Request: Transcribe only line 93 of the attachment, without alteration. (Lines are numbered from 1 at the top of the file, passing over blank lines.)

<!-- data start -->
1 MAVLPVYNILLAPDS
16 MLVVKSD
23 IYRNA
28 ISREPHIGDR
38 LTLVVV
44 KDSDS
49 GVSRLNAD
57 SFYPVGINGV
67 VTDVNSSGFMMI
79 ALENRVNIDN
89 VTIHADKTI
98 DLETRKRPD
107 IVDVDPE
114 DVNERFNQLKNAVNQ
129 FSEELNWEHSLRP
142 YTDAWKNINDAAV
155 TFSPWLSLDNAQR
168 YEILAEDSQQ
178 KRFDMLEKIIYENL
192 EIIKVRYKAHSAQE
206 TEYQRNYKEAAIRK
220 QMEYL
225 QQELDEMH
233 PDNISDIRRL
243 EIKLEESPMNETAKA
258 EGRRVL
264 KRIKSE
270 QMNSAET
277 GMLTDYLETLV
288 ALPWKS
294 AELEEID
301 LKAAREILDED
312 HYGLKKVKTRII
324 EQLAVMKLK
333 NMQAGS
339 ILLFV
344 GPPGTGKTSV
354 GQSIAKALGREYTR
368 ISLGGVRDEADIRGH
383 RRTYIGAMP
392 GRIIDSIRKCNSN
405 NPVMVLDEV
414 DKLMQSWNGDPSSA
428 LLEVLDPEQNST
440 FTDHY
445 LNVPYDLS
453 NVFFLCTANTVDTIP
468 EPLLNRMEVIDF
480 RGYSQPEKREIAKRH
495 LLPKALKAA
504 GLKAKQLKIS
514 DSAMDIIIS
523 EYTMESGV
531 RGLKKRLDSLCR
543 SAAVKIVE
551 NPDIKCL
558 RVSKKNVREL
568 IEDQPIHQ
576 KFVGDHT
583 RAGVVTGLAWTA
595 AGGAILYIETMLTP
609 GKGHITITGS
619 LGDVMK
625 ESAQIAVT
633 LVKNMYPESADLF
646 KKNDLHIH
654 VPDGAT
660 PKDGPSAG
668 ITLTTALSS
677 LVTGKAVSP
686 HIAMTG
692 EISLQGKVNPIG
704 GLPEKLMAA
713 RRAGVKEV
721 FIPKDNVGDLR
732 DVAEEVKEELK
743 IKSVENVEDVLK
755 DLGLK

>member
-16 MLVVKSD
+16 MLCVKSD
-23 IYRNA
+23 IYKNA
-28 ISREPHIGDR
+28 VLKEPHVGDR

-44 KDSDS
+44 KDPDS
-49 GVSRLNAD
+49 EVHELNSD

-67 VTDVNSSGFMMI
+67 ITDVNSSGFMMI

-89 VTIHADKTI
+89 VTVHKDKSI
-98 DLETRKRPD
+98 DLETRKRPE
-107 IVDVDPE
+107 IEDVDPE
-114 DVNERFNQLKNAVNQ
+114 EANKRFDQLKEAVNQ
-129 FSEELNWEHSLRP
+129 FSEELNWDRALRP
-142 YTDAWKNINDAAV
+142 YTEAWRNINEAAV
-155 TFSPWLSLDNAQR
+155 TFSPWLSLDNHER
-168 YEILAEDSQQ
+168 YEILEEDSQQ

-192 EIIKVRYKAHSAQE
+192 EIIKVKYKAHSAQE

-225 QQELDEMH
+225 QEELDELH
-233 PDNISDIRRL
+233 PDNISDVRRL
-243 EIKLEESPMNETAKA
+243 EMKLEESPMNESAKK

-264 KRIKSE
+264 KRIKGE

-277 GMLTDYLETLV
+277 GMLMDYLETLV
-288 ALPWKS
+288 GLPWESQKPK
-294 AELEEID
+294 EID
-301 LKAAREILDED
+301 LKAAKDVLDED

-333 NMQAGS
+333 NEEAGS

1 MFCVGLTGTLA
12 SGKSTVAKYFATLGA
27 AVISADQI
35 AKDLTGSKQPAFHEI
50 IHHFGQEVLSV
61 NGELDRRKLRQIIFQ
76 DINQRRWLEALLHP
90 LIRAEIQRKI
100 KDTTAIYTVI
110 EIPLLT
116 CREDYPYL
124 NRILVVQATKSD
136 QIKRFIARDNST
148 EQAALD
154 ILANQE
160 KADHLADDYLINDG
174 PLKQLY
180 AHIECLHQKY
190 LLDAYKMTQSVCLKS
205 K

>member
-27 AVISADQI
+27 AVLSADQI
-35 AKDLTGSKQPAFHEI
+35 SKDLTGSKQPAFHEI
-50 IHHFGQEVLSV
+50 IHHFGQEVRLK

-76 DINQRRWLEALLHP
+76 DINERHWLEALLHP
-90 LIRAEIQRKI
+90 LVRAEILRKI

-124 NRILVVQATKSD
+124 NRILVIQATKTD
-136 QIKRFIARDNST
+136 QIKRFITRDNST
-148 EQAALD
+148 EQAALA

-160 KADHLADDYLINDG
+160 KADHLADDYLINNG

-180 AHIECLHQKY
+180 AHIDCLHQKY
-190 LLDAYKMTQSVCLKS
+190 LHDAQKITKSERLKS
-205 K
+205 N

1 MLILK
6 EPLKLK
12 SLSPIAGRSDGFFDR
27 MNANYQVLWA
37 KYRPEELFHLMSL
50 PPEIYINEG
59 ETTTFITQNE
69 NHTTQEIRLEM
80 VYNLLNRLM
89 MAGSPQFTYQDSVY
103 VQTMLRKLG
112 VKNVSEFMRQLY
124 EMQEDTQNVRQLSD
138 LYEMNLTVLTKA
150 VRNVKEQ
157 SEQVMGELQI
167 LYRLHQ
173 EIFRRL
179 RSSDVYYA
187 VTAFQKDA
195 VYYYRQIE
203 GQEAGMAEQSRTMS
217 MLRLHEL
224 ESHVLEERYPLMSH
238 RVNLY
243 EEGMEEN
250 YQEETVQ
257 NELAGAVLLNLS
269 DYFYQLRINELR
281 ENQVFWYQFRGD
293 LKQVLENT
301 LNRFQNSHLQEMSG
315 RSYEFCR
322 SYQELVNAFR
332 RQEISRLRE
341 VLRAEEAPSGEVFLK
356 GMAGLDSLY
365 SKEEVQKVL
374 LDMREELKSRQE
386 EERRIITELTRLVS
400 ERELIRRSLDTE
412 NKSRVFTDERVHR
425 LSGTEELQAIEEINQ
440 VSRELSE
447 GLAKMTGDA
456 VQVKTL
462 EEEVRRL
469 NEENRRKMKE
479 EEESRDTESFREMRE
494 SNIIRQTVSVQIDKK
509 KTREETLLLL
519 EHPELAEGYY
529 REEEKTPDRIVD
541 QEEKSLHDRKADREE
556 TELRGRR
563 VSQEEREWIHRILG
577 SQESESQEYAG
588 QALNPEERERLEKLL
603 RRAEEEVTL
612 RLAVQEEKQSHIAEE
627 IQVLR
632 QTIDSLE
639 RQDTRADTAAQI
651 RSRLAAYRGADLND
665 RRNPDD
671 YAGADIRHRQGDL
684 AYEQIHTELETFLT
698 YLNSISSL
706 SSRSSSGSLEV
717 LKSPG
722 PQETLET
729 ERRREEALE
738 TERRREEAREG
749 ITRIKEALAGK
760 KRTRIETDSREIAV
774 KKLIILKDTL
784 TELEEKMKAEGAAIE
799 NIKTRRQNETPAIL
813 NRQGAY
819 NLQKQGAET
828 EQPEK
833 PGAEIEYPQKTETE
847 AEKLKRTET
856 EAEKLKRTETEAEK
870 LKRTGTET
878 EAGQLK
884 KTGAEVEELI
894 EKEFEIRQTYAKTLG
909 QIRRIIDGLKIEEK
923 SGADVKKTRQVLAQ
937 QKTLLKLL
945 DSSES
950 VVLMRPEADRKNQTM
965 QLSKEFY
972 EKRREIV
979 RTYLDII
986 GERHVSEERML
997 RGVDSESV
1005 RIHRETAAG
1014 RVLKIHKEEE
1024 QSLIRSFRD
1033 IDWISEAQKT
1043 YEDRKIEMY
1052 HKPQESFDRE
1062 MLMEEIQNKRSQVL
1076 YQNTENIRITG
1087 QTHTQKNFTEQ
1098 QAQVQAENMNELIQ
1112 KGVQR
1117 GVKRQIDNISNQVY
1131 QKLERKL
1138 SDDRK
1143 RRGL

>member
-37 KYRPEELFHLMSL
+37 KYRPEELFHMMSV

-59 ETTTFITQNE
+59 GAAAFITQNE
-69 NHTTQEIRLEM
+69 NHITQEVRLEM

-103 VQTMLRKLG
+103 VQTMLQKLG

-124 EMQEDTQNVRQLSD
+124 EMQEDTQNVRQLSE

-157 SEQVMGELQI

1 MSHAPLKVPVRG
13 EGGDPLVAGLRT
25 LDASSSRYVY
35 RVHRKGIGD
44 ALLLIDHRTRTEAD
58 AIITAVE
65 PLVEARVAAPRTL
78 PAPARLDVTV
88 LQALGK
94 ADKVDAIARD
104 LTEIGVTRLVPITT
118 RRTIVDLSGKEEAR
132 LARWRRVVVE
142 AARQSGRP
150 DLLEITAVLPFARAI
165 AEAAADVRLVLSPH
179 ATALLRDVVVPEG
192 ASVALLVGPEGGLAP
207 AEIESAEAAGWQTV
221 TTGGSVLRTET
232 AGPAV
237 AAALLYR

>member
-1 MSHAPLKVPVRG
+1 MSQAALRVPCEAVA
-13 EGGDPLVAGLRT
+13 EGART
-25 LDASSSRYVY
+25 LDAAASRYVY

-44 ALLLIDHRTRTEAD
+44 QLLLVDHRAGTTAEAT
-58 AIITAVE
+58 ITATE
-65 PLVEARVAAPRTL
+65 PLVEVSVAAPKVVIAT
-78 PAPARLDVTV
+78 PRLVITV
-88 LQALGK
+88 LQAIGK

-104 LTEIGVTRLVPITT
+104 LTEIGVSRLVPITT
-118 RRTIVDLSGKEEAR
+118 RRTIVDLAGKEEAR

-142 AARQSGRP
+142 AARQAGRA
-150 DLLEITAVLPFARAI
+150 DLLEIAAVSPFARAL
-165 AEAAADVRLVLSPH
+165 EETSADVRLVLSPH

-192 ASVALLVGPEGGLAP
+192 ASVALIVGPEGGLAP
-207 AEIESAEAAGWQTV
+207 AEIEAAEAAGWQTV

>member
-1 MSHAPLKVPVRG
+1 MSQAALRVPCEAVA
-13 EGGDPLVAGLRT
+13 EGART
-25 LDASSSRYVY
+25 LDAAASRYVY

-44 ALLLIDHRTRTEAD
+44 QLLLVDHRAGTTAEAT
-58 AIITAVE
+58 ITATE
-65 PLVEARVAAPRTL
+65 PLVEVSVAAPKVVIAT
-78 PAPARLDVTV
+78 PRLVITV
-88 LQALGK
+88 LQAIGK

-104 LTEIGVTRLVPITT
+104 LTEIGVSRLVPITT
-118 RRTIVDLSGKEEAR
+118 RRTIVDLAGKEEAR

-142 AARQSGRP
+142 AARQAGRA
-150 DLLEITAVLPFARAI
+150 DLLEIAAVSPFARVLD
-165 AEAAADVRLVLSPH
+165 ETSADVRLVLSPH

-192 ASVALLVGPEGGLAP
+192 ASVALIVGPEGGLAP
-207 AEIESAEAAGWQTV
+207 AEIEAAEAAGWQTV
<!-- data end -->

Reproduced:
+89 VTVHKDKSI